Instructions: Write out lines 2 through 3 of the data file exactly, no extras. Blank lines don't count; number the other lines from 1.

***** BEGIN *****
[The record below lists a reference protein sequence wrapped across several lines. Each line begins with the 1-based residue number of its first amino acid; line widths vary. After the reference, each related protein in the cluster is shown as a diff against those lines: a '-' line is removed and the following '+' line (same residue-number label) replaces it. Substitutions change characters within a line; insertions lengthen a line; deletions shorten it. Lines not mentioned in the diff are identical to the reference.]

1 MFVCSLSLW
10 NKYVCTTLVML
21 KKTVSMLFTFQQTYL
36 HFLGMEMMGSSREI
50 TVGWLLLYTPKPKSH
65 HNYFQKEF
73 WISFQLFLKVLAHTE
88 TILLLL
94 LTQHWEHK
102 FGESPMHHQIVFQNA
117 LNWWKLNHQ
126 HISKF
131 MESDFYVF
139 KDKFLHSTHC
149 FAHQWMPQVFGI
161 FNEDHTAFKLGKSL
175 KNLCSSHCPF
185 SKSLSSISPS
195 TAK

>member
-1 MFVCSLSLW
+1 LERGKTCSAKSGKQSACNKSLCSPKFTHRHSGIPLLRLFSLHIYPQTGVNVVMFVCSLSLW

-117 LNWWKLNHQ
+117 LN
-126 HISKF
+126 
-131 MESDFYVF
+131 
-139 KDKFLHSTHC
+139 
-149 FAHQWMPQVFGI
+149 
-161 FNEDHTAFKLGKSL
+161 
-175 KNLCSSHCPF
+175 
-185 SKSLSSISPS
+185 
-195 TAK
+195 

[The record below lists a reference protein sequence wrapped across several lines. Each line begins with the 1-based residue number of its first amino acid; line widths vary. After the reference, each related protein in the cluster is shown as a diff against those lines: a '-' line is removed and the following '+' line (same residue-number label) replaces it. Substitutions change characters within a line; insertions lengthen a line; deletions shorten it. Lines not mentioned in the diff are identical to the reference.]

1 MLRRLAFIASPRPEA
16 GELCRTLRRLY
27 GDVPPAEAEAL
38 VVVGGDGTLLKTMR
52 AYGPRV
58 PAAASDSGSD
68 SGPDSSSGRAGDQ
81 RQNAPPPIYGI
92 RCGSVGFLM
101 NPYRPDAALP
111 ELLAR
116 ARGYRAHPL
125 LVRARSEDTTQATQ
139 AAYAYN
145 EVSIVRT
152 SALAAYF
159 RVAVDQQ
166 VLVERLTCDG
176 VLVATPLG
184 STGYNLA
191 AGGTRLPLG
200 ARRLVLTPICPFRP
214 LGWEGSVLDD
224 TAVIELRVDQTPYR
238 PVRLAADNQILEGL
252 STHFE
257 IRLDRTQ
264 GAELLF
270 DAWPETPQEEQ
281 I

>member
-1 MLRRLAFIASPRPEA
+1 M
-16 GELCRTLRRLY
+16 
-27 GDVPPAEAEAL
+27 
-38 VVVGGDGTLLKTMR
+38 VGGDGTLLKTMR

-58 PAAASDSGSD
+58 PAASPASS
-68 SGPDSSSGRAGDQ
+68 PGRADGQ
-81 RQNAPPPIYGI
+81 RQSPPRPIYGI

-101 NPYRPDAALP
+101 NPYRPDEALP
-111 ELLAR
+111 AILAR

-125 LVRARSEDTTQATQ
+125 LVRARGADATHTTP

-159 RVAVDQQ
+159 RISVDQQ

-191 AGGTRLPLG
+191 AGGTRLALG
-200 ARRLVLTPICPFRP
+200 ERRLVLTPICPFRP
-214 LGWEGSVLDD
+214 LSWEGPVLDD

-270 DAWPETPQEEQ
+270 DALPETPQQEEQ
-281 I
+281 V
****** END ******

1 MFVCSLSLW
10 NKYVCTTLVML